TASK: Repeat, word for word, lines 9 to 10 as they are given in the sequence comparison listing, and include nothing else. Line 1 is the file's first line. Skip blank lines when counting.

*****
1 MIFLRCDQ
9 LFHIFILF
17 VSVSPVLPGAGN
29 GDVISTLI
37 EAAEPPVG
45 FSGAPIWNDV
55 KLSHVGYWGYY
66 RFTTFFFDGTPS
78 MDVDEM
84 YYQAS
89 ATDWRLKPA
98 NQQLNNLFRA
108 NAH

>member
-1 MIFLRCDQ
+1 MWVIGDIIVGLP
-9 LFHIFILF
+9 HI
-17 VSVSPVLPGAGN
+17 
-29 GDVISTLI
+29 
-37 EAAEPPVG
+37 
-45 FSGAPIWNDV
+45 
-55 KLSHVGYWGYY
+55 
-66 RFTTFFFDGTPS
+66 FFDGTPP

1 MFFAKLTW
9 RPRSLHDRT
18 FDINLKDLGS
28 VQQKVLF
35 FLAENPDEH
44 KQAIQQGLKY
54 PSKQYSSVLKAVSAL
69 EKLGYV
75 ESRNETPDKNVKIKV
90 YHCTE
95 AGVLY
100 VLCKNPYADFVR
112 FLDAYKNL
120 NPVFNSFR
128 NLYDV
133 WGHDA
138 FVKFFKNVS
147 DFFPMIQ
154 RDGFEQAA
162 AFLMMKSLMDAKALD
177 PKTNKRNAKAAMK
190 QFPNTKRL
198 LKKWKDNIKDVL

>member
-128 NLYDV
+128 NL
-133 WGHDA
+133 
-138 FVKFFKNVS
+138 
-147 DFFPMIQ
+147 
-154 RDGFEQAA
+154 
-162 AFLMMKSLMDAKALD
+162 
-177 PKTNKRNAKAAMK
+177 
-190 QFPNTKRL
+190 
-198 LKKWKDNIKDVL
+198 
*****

78 MDVDEM
84 YYQAS